"House" is currently reviewing Ethan's medical records, and is hoping to have a diagnostic plan by early next week.  I spoke with him on the phone today, and he was asking questions about Ethan that ensured me that he already has a keen focus on Ethan's issues.  This means that we may go to St. Louis on Thursday of next week. The antibiotics Ethan are on are very specific and need to be given every six hours, so we will have a window for travel. Fortunately, our church has stepped up and is helping us coordinate his transfer through the efforts and generosity of other church members.

Like everything we seem to be facing, all of this is subject to change. We are still waiting for insurance pre-approval at St. Louis Children's, and Ethan will need to continue to have negative blood cultures and a central line that can stay in and not need to be replaced.  The unknown of all of this remains one of the most difficult aspects to handle both spiritually and logistically.

Many friends, family, and church members have remained very flexible in helping out at a moment's notice -- which is happening frequently enough that we feel guilty about the burden we're requiring others to take on. Thank you seems like a currency that will only take you so far, yet the help keeps coming. There are many that we have met in the hospital without the same network of helping hands and prayers and it is evident, and I don't know how we would do it.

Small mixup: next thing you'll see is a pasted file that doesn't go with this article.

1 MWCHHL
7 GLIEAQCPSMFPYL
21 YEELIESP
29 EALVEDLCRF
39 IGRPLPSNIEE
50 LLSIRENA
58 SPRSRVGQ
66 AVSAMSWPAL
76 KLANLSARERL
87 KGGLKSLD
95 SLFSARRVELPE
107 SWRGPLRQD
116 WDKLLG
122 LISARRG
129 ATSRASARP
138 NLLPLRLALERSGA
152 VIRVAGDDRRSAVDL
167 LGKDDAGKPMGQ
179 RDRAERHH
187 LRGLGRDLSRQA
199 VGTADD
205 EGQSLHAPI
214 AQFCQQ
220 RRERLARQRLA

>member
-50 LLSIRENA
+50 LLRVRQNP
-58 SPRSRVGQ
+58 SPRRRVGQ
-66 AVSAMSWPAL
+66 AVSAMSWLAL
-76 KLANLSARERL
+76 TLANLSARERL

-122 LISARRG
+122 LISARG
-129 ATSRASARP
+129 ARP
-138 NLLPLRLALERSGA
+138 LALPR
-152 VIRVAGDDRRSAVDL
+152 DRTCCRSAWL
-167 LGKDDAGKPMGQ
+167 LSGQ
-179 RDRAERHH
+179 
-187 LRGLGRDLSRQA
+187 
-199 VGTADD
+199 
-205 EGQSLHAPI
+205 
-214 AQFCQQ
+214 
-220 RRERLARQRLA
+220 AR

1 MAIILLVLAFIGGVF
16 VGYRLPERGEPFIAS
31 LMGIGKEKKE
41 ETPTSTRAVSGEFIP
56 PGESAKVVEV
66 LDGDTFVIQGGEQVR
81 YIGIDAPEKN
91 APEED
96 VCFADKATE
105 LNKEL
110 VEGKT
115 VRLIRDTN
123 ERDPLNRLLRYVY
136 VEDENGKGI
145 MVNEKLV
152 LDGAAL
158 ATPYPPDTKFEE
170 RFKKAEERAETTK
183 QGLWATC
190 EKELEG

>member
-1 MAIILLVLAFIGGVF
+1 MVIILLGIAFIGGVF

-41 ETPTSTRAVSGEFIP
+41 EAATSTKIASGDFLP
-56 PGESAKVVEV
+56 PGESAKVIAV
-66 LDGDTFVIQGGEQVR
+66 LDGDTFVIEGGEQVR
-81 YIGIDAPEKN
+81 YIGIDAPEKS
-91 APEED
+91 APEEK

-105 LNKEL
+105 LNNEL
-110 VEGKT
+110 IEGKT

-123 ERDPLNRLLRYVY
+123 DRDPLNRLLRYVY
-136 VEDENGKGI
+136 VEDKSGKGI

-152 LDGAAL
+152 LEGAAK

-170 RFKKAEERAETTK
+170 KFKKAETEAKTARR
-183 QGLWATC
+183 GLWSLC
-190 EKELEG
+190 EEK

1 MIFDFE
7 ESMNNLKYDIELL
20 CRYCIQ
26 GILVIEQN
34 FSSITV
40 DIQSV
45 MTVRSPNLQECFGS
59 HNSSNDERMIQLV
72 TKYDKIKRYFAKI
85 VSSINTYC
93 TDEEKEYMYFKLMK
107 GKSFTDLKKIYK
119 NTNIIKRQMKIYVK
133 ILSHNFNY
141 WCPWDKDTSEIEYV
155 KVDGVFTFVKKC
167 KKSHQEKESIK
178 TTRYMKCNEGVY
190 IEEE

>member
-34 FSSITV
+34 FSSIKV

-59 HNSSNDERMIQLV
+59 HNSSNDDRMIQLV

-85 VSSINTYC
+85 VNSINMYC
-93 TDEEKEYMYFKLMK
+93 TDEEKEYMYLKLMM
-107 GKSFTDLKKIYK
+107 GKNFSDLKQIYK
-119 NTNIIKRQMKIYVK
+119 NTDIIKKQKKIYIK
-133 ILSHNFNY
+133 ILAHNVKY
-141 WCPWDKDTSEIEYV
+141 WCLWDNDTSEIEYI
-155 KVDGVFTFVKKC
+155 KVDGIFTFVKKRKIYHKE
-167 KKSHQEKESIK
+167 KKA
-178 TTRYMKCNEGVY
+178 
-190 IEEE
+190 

We have been told that due to his intestinal issues combined with his central line makes for a bad combination for blood infections, so we pray that we will avoid another experience like the past several days, and will get to St. Louis with as little fanfare as possible.

If I could foresee all of what we have gone through when I was 20 years old, I wonder if I would have made the same decisions. Yet here I sit terrified for my son and I wouldn't trade it for the world.  The stories and lives and help and friendships and love that have been woven together over these past months tell a far deeper story of purpose and plan that truly goes beyond anything that I could ask for or imagine, or foresee. I'm learning to leave the foresight to God and worry more about my relationship with Him right now.  Foresight or imagining the future only matters if I could do something about it, and it has been made evidently clear that I can't.